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Colorado lawmakers attempting to codify abortion into state constitution

Colorado

Ahead of a U.S. Supreme Court decision that could strike down Roe v. Wade, there are rumblings that Colorado lawmakers may attempt to cement abortion access into the state constitution as early as 2024 — a move that would require a constitutional amendment and the support of 55% of voters. 

Right now, Colorado lawmakers are slated to introduce the Reproductive Health Equity Act, or RHEA, to the Colorado General Assembly, which would enshrine the “right” to abortion into state law. The prime sponsors are State Sen. Julie Gonzales and State Rep. Meg Froelich, along with Colorado House Majority Leader Daneya Esgar. 

Pro-abortion lawmakers intend to use RHEA to set the stage for a constitutional amendment on abortion. However, the law could be repealed if the GOP were to take back control of the statehouse, though it wouldn’t be easy. Knowing this, abortion activists are pushing to codify abortion access into the state constitution.

For now, members of the GOP have vowed to continue to move forward with legislation that would significantly limit abortion and require abortionists to report information about their patients to the state. Colorado GOP Chairwoman Kristi Burton Brown told The Colorado Sun, “The Republican Party will always work to protect every child in love and in law.”

READ: Colorado church vandalized with pro-abortion graffiti

If Colorado ultimately codifies abortion access into the constitution, the GOP would no longer be able to ban or place restrictions on abortion without amending the constitution. 

Karen Middleton, president of the Colorado abortion rights group Cobalt, said the ultimate focus of her group will be on lifting the ban on state funding of abortion and that a constitutional amendment on abortion would help make that happen. However, polling has consistently found that Americans do not support taxpayer-funded abortion.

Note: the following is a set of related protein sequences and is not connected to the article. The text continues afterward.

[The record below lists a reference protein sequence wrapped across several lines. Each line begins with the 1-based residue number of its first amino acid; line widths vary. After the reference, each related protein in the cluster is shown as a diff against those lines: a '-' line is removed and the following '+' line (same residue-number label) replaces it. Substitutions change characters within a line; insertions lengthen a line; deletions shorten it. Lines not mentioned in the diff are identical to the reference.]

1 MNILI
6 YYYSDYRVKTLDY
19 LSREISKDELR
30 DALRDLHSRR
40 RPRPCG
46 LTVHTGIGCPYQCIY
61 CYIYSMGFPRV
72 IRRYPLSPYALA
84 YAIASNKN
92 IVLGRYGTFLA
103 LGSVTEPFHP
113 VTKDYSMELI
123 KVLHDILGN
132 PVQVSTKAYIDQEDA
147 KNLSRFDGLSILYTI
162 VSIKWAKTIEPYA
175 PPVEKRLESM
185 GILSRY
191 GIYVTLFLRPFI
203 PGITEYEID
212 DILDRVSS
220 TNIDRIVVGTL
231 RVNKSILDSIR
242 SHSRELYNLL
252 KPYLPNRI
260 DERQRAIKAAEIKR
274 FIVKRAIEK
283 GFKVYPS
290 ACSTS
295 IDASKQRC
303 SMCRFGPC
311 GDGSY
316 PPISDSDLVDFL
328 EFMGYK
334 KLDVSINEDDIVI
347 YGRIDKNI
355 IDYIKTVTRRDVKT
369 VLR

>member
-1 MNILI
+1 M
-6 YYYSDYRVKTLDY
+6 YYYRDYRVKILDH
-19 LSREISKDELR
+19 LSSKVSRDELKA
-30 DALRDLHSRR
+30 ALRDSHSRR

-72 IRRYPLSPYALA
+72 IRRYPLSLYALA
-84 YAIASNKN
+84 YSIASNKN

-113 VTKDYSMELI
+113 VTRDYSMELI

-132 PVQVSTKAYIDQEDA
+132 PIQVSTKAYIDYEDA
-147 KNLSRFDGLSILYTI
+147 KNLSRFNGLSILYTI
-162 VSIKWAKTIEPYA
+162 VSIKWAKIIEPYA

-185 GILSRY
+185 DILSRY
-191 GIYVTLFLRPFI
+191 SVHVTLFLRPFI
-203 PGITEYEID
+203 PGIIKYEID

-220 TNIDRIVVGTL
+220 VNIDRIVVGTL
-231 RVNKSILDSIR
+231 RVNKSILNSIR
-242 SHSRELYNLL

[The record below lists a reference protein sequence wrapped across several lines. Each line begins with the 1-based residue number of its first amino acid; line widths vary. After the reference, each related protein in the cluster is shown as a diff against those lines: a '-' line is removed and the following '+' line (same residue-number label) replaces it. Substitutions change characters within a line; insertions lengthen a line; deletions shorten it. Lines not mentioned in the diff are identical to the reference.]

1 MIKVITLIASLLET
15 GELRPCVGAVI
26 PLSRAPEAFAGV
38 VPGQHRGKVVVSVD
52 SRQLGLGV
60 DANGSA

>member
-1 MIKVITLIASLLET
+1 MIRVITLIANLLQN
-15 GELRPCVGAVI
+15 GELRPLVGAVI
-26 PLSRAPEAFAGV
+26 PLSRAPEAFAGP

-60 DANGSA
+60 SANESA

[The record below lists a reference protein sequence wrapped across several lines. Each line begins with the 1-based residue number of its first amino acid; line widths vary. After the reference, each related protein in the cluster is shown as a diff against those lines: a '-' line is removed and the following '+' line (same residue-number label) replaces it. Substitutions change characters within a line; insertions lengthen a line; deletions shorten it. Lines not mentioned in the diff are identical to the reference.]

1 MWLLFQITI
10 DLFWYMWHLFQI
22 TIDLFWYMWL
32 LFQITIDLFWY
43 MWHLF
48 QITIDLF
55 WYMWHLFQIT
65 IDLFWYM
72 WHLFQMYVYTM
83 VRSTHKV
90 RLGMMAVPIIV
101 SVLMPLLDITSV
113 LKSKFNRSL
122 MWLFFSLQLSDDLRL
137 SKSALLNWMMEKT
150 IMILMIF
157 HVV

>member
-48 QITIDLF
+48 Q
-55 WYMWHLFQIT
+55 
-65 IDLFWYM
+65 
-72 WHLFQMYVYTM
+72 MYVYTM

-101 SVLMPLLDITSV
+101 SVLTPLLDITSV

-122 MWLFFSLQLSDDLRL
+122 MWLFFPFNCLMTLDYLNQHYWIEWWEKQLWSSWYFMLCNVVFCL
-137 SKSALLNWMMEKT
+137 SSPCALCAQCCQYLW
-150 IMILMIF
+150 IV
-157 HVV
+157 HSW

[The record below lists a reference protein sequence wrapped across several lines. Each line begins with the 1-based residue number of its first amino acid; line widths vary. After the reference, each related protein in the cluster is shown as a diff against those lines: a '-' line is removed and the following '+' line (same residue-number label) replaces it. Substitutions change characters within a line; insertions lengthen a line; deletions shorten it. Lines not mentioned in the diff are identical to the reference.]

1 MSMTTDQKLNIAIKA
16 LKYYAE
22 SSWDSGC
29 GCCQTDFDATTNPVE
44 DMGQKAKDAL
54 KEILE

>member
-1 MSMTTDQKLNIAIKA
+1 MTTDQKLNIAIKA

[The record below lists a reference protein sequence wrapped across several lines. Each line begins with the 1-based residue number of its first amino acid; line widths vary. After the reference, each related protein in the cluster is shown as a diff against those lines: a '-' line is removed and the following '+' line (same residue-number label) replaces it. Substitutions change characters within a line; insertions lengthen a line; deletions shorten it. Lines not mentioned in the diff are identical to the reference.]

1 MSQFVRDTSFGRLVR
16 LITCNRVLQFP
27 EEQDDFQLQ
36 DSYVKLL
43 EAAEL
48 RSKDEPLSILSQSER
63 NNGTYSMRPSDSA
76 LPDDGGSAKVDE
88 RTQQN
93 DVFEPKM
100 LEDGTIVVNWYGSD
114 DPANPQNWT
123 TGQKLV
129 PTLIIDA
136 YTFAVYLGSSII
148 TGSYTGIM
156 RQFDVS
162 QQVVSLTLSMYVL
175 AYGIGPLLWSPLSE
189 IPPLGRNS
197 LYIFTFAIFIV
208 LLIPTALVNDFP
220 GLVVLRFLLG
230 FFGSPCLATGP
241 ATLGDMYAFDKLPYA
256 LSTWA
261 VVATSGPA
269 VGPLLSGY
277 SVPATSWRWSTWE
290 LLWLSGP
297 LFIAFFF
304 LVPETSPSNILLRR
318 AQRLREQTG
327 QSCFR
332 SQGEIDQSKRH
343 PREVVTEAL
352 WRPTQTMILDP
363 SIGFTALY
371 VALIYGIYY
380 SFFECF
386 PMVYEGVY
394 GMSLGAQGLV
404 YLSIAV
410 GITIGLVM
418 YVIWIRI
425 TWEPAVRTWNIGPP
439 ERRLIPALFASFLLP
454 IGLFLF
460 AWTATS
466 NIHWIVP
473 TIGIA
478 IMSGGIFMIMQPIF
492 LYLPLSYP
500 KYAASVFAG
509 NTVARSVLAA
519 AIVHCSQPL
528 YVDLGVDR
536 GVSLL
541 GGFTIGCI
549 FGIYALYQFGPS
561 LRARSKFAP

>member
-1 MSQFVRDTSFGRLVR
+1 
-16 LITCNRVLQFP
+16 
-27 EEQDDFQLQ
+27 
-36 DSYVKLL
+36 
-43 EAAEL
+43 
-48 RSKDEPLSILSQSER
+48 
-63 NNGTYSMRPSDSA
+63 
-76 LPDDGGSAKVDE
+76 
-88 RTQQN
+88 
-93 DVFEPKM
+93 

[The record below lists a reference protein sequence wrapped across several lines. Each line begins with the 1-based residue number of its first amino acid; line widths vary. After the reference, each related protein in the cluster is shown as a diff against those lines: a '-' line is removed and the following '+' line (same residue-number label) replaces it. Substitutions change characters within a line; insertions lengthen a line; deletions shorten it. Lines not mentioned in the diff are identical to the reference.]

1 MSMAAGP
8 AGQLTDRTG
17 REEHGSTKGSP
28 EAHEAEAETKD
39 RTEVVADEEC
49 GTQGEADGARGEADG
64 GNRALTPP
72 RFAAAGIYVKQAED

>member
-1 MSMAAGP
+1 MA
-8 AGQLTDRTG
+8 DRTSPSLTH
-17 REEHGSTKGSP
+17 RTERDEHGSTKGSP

The timing of this push by abortion activists is no coincidence. This year, there is a strong possibility that Roe v. Wade, the landmark 1973 Supreme Court ruling that legalized abortion in all 50 states, will be overturned. Dobbs v. Jackson Women’s Health Organization is a pending Supreme Court case in which Mississippi’s sole abortion provider is challenging a law that limits abortion to before 15 weeks gestation. A decision is expected around June 2022.

Sadly, however, Colorado has a long pro-abortion history. In 1967, Colorado became the first state to decriminalize abortion. More recently, while many states temporarily suspended non-urgent and elective medical procedures, including abortion, at the beginning of the COVID-19 pandemic, Colorado continued to allow abortion procedures.

If the Supreme Court does reconsider Roe v. Wade, states will be free to set their own abortion laws. But some states, like Texas, have enacted “trigger” laws that would ban abortion if Roe is overturned. Women in states that protect the lives of preborn children may travel to more permissive states, like Colorado, to obtain abortions. This serves as an important reminder that even if Roe is struck down, the pro-life fight will not be over. 

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